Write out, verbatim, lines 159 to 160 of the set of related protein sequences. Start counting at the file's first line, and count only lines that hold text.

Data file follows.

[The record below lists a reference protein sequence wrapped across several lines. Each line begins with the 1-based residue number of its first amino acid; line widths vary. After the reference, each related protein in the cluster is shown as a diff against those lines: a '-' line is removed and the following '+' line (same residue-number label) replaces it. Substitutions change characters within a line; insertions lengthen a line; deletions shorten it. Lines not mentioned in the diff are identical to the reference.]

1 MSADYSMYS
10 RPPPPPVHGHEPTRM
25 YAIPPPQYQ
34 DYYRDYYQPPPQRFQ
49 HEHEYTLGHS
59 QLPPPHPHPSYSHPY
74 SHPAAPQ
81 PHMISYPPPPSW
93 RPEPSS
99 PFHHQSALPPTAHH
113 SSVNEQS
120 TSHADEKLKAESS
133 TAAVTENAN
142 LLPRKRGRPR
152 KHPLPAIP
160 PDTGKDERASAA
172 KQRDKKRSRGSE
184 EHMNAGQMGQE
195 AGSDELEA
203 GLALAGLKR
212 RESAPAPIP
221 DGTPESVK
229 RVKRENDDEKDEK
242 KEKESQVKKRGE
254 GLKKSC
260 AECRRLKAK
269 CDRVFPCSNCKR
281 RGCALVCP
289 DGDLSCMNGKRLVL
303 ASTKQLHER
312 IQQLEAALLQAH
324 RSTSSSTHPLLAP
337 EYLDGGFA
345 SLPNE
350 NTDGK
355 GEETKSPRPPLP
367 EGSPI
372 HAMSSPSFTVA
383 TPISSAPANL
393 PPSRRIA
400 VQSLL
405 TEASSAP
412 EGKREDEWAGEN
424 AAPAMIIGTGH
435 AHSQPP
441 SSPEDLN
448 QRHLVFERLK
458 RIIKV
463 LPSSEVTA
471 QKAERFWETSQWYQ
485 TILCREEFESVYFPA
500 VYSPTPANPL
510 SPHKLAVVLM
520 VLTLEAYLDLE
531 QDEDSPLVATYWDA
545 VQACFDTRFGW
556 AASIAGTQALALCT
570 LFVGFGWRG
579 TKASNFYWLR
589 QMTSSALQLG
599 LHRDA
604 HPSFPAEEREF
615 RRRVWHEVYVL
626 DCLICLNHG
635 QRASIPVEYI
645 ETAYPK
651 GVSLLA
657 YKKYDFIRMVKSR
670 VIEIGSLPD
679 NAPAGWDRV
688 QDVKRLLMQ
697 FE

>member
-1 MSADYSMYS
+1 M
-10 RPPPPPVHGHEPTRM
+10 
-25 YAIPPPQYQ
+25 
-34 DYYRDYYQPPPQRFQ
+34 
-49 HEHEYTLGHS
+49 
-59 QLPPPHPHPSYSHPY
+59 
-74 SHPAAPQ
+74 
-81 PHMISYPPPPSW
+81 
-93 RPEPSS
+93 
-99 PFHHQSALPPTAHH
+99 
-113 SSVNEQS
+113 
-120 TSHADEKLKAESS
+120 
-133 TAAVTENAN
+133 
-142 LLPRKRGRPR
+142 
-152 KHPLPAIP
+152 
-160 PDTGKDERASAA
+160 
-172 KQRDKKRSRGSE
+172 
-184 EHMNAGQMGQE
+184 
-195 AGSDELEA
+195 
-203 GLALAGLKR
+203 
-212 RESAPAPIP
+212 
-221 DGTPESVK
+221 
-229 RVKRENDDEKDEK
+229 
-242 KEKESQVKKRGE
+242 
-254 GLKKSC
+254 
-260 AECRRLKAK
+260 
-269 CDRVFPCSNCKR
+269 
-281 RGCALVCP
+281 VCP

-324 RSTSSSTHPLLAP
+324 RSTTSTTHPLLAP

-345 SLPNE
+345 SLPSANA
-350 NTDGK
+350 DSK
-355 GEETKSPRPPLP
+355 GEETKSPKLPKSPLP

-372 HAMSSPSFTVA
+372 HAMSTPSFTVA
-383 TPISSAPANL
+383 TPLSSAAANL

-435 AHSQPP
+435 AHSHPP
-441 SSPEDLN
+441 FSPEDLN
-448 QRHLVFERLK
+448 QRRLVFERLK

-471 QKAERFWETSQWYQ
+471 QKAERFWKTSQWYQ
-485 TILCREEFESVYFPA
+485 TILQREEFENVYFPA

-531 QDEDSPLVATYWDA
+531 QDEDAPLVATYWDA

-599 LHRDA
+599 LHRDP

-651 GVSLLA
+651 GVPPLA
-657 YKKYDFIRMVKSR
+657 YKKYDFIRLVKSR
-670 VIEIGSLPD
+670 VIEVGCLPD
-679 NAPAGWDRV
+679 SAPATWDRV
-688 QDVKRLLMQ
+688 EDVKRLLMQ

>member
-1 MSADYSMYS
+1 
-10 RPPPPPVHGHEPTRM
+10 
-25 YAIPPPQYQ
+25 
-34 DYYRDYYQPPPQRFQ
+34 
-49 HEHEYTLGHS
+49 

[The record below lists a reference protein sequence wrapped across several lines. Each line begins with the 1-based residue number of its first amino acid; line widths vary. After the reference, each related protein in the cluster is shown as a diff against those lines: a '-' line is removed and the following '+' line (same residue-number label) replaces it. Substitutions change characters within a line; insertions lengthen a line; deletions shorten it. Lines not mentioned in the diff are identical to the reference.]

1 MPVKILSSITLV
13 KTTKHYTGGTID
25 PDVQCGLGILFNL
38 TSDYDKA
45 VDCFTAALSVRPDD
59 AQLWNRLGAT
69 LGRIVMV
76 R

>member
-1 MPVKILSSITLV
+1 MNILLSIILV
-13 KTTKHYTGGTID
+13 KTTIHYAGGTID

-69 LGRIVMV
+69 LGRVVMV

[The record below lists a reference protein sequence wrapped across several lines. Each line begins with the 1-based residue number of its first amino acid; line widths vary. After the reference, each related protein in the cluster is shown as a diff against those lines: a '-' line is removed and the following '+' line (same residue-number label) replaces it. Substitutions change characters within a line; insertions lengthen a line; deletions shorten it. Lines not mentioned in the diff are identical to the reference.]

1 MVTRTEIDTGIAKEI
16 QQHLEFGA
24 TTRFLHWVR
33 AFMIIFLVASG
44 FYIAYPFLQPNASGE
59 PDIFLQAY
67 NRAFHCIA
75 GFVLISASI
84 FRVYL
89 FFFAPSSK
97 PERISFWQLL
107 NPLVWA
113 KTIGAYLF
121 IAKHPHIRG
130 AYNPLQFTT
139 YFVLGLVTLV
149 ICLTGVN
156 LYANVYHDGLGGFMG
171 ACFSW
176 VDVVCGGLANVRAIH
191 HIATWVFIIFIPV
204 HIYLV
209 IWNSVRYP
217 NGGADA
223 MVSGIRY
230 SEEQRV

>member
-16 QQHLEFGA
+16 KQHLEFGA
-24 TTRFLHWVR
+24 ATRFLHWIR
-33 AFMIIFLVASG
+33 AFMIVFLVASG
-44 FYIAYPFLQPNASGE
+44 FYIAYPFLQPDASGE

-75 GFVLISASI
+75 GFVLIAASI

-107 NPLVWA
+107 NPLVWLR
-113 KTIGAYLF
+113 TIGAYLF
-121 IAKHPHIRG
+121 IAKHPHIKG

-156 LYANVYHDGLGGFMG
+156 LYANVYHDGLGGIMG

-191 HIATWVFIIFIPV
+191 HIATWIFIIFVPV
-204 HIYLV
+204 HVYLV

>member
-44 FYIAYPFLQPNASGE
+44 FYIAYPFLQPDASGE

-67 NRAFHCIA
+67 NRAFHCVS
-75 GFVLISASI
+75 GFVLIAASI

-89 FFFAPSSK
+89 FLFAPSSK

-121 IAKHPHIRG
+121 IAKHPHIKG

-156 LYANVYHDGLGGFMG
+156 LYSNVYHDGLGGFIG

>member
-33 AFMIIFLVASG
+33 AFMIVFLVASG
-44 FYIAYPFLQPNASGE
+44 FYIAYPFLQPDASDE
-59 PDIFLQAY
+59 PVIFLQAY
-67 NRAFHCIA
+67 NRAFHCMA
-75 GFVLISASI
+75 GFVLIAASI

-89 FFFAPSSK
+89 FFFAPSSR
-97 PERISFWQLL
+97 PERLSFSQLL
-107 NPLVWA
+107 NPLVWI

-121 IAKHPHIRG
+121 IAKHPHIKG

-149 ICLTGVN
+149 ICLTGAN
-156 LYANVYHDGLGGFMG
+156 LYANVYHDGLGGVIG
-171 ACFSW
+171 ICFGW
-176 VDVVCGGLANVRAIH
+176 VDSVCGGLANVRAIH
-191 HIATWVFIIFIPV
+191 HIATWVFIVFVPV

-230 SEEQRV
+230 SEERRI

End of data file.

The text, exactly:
-657 YKKYDFIRMVKSR
+657 YKKYDFIRLVKSR